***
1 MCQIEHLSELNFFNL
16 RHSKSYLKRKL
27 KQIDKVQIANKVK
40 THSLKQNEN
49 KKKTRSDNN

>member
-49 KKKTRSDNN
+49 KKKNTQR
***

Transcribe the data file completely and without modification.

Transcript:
1 MCQIEHLSELNFFNL
16 RHSKSYLKRKL
27 KQIDKVQIANKVK
40 THSLKQNEN
49 KKKTRSDNN

>member
-49 KKKTRSDNN
+49 KKKNTQR